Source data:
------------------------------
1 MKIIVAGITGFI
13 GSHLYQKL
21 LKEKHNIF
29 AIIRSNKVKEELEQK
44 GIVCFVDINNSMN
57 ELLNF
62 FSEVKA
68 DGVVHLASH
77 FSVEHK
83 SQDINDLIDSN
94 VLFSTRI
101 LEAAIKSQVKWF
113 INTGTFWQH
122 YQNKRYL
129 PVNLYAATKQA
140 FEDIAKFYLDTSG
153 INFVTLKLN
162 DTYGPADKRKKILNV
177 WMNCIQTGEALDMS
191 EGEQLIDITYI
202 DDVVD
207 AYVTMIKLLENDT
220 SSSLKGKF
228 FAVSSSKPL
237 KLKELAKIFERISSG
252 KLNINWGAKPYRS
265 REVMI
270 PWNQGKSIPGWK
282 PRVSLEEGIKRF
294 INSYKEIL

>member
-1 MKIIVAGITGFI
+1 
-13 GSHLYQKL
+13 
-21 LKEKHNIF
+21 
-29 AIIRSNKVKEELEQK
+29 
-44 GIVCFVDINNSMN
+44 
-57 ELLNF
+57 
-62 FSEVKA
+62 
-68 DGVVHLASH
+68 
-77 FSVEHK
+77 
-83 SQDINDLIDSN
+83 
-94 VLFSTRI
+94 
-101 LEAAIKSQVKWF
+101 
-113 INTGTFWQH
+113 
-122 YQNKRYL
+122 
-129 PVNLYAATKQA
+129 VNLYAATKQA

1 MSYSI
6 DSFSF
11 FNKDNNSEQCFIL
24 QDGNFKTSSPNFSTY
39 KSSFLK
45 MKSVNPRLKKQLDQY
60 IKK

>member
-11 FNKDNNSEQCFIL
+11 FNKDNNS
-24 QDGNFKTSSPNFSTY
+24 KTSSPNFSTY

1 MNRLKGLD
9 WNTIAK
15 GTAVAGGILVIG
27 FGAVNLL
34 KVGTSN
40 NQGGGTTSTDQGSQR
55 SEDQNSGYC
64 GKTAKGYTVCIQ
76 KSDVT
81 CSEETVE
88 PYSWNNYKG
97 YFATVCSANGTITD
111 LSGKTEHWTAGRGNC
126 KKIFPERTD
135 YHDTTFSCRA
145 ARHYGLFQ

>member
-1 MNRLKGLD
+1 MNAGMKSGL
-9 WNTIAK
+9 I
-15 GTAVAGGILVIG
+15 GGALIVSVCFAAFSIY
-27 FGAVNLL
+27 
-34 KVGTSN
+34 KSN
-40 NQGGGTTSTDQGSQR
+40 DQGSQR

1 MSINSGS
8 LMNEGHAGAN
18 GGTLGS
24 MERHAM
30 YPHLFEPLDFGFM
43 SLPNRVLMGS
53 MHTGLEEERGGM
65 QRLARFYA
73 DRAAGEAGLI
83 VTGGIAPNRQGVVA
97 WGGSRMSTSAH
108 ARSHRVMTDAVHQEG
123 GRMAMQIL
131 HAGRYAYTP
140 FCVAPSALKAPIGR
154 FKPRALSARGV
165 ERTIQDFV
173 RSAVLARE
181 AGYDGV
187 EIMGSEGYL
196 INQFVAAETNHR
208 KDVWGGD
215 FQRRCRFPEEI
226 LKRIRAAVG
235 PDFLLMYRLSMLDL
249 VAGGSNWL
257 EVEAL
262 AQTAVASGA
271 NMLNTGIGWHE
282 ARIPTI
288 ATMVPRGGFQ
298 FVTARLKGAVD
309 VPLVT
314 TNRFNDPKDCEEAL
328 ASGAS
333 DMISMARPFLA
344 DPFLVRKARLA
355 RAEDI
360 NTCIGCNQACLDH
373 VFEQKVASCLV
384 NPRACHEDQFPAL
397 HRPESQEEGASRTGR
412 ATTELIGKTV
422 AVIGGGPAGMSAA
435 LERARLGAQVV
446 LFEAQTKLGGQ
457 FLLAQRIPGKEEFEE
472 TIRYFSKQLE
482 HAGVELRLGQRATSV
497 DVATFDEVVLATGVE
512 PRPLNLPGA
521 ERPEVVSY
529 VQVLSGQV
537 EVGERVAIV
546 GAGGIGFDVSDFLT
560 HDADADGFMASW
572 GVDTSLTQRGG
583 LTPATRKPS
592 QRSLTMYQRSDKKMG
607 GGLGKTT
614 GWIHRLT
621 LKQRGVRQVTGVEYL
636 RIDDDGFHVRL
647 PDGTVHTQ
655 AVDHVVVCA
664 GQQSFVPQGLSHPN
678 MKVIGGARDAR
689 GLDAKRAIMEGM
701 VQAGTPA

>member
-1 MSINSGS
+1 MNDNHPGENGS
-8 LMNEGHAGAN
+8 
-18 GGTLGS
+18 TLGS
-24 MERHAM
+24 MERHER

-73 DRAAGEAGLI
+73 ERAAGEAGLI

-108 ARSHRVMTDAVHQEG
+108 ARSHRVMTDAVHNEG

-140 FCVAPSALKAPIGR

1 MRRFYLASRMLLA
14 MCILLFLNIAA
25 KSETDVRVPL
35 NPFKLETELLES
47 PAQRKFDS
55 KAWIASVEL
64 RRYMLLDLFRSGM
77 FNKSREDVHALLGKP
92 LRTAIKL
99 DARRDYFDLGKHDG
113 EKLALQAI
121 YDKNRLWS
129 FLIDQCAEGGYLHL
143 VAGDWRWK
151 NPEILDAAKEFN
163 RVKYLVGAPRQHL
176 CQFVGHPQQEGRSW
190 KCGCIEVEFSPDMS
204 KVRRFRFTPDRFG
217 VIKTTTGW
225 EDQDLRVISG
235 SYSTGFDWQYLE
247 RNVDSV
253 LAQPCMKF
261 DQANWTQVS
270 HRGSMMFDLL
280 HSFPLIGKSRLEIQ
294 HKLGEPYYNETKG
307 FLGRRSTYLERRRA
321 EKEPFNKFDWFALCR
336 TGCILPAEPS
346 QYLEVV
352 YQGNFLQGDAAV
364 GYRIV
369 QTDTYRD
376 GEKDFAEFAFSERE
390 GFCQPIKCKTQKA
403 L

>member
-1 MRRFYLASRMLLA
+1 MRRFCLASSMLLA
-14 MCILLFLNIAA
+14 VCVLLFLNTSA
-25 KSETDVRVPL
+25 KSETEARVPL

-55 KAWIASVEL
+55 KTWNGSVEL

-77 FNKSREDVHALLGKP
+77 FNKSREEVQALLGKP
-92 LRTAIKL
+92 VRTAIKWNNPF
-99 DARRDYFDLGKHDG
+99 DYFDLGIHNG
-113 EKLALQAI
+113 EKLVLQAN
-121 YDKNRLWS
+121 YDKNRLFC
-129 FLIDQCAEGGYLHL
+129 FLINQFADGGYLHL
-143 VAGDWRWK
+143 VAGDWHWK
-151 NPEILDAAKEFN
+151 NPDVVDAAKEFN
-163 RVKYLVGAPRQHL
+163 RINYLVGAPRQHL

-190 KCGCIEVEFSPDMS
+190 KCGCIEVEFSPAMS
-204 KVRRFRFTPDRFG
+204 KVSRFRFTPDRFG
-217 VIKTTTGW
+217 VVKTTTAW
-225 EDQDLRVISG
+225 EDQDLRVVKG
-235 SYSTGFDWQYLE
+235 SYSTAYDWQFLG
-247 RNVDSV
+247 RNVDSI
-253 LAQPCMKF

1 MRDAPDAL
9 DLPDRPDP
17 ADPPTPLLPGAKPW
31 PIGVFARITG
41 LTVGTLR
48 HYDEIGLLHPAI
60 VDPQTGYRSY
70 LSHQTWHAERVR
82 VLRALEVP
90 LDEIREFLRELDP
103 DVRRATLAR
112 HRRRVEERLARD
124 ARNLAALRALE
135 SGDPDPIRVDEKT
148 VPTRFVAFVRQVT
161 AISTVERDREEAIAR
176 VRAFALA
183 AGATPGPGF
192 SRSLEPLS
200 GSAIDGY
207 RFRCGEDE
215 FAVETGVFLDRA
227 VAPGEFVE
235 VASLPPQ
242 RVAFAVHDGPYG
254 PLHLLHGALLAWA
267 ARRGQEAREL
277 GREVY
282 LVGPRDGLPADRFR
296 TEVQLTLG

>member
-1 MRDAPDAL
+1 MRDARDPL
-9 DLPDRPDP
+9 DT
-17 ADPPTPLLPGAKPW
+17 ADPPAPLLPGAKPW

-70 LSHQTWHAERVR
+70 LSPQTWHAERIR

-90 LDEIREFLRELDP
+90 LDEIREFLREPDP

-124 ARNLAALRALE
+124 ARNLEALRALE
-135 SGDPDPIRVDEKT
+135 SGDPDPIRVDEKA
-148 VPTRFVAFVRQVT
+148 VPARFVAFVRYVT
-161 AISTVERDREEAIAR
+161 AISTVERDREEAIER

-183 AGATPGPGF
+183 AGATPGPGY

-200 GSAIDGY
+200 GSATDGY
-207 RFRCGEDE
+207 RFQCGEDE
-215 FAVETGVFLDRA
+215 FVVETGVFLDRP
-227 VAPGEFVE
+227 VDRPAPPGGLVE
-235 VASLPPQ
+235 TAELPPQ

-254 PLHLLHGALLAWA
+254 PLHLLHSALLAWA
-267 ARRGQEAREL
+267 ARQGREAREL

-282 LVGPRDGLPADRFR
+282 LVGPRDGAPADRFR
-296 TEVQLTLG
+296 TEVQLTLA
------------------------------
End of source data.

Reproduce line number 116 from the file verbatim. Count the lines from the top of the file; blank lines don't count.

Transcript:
131 HAGRYAYTP